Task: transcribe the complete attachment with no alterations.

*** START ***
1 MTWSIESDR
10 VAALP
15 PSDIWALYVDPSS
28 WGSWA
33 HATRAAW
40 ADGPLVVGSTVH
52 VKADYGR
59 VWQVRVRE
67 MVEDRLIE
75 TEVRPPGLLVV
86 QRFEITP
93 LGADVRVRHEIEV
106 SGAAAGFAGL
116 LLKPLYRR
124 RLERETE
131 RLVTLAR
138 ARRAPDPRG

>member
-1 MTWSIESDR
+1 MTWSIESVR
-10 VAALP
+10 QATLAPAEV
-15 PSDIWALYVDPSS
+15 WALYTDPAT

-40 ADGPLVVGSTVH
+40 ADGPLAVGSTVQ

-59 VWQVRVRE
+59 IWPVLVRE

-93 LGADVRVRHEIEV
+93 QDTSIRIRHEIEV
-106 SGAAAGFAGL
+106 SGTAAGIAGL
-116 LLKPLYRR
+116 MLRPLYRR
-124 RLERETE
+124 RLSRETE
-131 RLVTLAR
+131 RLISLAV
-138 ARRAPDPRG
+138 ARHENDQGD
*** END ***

1 MTWSIESDR
10 VAALP
15 PSDIWALYVDPSS
28 WGSWA
33 HATRAAW
40 ADGPLVVGSTVH
52 VKADYGR
59 VWQVRVRE
67 MVEDRLIE
75 TEVRPPGLLVV
86 QRFEITP
93 LGADVRVRHEIEV
106 SGAAAGFAGL
116 LLKPLYRR
124 RLERETE
131 RLVTLAR
138 ARRAPDPRG

>member
-1 MTWSIESDR
+1 MTWSIESVR
-10 VAALP
+10 QATLAPAEV
-15 PSDIWALYVDPSS
+15 WALYTDPAT

-40 ADGPLVVGSTVH
+40 ADGPLAVGSTVQ

-59 VWQVRVRE
+59 IWPVLVRE

-93 LGADVRVRHEIEV
+93 QDTSIRIRHEIEV
-106 SGAAAGFAGL
+106 SGTAAGIAGL
-116 LLKPLYRR
+116 MLRPLYRR
-124 RLERETE
+124 RLSRETE
-131 RLVTLAR
+131 RLISLAV
-138 ARRAPDPRG
+138 ARHENDQGD